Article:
Monday, November 05, 2007

Tell us about one of the groups to which you belong

This thread is your oppotunity to tell us about one of your current affiliations. It could be a home schooling group, a mountain biking club, a religious group, an online community of people with similar interests. Give us a link and/or an introduction. What is one of your hobbies or passions that you regularly chat with others about? How did you become involved?

I'll go first. I am a Unitarian Universalist. My wife, Lilly of the Field, and I left the LDS Church at roughly the same time and shortly thereafter became agnostics/atheists. We wanted to keep all that we liked about our previous lives as Mormons and change and improve on the things we did not like. We both enjoy feeling peace, transcendence, unity, joy, comfort. We wanted to be part of a community that encouraged those feelings through hymns and the sharing of thoughts and experiences, but without supernatural emphasis. I'd rather not have to filter through a bunch of stuff I don't believe that is taught from the pulpit as if it were the undisputed truth. I would not be comfortable with that.

We also wanted to be taught the sorts of things we were now into: environmentalism, skepticism, personal spiritual journeys, justice for all regardless of race, gender, orientation, etc. I wanted a community that I could raise my children in with those values and have mentors for them that would encourage exploration of ideas. I wanted people I could turn to for support during times of hospitalization, deaths, births, marriages, etc. I wanted to be able to unite to accomplish greater good through community service and pressure on legislatures. I wanted to enjoy community pot-lucks, seminars, and functions, etc.

Basically, I wanted an atheist church that valued a non-supernatural spirituality. I briefly entertained the idea of starting my own atheist church, but then I learned that they already exist. So, we visited a local Community of Reason, and I emailed several other secular humanist groups and freethinking "churches", but we found them to be devoid of spirituality and not very kid friendly. They felt more like academic societies with weekly lectures, than a church community. But, then we heard that many post-mormons had found a home in Unitarian Universalism. So, we went to our local one and felt right at home. It was a spiritual community that accepted atheists just the way we are. The sermons prompt introspection and contemplation. I have no fear that my kids will be indoctrinated. I am learning to be more tolerant of others who do have supernatural beliefs.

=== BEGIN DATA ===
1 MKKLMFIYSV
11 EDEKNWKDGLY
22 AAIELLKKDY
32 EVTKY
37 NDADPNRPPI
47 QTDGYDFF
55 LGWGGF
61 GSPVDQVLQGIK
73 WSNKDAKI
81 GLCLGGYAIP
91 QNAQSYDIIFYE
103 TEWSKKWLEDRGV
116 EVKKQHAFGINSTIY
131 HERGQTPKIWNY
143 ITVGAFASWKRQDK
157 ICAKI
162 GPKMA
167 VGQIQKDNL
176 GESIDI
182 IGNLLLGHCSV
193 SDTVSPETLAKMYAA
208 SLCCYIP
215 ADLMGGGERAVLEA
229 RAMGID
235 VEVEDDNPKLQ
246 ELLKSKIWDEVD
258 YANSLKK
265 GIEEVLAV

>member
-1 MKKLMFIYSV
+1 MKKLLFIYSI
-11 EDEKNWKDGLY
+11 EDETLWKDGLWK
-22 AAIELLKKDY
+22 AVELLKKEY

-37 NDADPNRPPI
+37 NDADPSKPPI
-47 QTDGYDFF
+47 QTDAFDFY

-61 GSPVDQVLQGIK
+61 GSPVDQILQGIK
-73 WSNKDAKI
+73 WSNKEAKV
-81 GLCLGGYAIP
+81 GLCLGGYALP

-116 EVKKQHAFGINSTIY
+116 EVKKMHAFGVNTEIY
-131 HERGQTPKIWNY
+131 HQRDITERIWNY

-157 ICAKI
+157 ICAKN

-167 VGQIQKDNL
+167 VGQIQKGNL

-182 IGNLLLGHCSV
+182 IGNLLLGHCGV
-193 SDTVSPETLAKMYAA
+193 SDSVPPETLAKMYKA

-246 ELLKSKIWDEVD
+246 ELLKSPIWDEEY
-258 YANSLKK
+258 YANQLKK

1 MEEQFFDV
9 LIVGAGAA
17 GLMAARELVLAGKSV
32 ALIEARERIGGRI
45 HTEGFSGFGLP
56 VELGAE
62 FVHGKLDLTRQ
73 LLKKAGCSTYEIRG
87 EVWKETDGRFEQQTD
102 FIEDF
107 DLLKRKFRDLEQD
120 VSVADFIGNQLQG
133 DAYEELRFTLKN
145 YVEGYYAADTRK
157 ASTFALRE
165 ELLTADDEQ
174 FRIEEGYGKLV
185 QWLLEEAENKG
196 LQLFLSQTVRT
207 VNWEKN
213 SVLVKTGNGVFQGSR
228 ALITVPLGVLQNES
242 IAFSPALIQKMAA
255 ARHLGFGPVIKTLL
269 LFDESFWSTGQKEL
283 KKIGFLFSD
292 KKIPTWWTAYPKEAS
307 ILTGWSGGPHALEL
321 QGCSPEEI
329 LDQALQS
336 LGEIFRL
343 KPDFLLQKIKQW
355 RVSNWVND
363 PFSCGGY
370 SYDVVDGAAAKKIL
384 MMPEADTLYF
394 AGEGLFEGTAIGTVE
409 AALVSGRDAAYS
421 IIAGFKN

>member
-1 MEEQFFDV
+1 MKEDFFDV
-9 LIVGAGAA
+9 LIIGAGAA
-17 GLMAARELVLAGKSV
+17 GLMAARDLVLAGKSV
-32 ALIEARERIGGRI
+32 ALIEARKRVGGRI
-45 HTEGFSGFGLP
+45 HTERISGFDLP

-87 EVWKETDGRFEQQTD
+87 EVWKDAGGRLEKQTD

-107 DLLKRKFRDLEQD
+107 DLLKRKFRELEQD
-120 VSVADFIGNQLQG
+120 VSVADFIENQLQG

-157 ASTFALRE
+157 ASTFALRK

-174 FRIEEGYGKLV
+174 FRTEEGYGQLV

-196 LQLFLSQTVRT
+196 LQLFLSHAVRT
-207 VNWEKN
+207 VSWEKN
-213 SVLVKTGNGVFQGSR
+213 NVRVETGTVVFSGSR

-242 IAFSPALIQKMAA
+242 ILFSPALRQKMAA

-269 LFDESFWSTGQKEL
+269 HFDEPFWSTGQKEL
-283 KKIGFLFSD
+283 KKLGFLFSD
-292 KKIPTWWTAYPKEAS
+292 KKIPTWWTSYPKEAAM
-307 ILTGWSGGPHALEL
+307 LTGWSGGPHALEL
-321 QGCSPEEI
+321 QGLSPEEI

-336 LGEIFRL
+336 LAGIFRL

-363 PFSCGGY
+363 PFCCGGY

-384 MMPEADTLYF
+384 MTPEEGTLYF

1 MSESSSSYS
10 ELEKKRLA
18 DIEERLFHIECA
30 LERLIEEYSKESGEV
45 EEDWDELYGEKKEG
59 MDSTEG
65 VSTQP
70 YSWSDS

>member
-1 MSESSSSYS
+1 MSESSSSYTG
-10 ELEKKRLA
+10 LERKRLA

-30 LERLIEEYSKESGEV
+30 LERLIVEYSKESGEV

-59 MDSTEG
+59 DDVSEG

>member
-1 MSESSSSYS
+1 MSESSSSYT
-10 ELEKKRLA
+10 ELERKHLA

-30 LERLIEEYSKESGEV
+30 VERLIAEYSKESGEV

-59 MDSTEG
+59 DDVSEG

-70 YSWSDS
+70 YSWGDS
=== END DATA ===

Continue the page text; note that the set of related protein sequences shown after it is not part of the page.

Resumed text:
Unitarian Universalism has no creed dictating that all UU's must believe such and such. Instead, there are seven principles which Unitarian Universalist congregations affirm and promote:

  • The inherent worth and dignity of every person;
  • Justice, equity and compassion in human relations;
  • Acceptance of one another and encouragement to spiritual growth in our congregations;
  • A free and responsible search for truth and meaning;
  • The right of conscience and the use of the democratic process within our congregations and in society at large;
  • The goal of world community with peace, liberty, and justice for all;
  • Respect for the interdependent web of all existence of which we are a part.

Here is a link to a ten minute film on Unitarian Universalism.

Windows Media Version

Real Video Version

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